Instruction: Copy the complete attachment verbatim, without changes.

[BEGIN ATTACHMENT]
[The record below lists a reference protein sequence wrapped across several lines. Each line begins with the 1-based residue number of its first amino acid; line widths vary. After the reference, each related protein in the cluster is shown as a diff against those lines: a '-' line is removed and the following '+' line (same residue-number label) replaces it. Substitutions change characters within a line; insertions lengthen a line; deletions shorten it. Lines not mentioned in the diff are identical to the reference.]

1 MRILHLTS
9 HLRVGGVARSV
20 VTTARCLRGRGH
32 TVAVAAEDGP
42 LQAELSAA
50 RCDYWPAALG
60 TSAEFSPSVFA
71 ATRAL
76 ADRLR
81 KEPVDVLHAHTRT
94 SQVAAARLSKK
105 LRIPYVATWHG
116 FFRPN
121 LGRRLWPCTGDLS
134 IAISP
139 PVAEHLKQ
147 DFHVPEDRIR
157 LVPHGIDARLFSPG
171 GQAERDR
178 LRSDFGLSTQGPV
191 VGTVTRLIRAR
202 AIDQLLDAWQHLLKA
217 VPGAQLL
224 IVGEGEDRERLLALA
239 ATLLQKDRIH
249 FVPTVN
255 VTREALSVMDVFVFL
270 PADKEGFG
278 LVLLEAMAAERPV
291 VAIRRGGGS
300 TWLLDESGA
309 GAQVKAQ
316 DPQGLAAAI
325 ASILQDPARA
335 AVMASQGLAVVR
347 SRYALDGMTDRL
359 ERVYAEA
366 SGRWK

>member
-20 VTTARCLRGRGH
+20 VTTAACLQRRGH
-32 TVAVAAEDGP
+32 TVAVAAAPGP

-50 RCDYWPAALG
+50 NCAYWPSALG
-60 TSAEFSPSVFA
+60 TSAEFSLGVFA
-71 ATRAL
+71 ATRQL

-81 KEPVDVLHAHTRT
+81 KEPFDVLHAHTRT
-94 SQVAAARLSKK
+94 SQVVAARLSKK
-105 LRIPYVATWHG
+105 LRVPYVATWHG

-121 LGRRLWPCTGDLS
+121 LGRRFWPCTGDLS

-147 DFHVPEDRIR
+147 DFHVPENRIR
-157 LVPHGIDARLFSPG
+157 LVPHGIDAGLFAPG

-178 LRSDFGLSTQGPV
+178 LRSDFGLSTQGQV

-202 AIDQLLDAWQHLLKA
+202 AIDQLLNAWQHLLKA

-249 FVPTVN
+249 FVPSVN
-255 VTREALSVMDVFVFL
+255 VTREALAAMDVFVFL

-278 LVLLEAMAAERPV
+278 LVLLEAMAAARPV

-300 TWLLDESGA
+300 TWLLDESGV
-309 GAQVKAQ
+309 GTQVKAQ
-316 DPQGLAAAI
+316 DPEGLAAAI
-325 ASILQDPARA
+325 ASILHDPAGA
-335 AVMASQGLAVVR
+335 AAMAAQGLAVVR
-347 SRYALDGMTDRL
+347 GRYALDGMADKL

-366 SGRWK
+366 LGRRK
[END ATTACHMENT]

[The record below lists a reference protein sequence wrapped across several lines. Each line begins with the 1-based residue number of its first amino acid; line widths vary. After the reference, each related protein in the cluster is shown as a diff against those lines: a '-' line is removed and the following '+' line (same residue-number label) replaces it. Substitutions change characters within a line; insertions lengthen a line; deletions shorten it. Lines not mentioned in the diff are identical to the reference.]

1 MRILHLTS
9 HLRVGGVARSV
20 VTTARCLRGRGH
32 TVAVAAEDGP
42 LQAELSAA
50 RCDYWPAALG
60 TSAEFSPSVFA
71 ATRAL
76 ADRLR
81 KEPVDVLHAHTRT
94 SQVAAARLSKK
105 LRIPYVATWHG
116 FFRPN
121 LGRRLWPCTGDLS
134 IAISP
139 PVAEHLKQ
147 DFHVPEDRIR
157 LVPHGIDARLFSPG
171 GQAERDR
178 LRSDFGLSTQGPV
191 VGTVTRLIRAR
202 AIDQLLDAWQHLLKA
217 VPGAQLL
224 IVGEGEDRERLLALA
239 ATLLQKDRIH
249 FVPTVN
255 VTREALSVMDVFVFL
270 PADKEGFG
278 LVLLEAMAAERPV
291 VAIRRGGGS
300 TWLLDESGA
309 GAQVKAQ
316 DPQGLAAAI
325 ASILQDPARA
335 AVMASQGLAVVR
347 SRYALDGMTDRL
359 ERVYAEA
366 SGRWK

>member
-20 VTTARCLRGRGH
+20 VTTAACLQRRGH
-32 TVAVAAEDGP
+32 TVAVAAAPGP

-50 RCDYWPAALG
+50 NCAYWPSALG
-60 TSAEFSPSVFA
+60 TSAEFSLGVFA
-71 ATRAL
+71 ATRQL

-81 KEPVDVLHAHTRT
+81 KEPFDVLHAHTRT
-94 SQVAAARLSKK
+94 SQVVAARLSKK
-105 LRIPYVATWHG
+105 LRVPYVATWHG

-121 LGRRLWPCTGDLS
+121 LGRRFWPCTGDLS

-147 DFHVPEDRIR
+147 DFHVPENRIR
-157 LVPHGIDARLFSPG
+157 LVPHGIDAGLFAPG

-178 LRSDFGLSTQGPV
+178 LRSDFGLSTQGQV

-202 AIDQLLDAWQHLLKA
+202 AIDQLLNAWQHLLKA

-249 FVPTVN
+249 FVPSVN
-255 VTREALSVMDVFVFL
+255 VTREALAAMDVFVFL

-278 LVLLEAMAAERPV
+278 LVLLEAMAAARPV

-300 TWLLDESGA
+300 TWLLDESGV
-309 GAQVKAQ
+309 GTQVKAQ
-316 DPQGLAAAI
+316 DPEGLAAAI
-325 ASILQDPARA
+325 ASILHDPAGA
-335 AVMASQGLAVVR
+335 AAMAAQGLAVVR
-347 SRYALDGMTDRL
+347 GRYALDGMADKL

-366 SGRWK
+366 LGRRK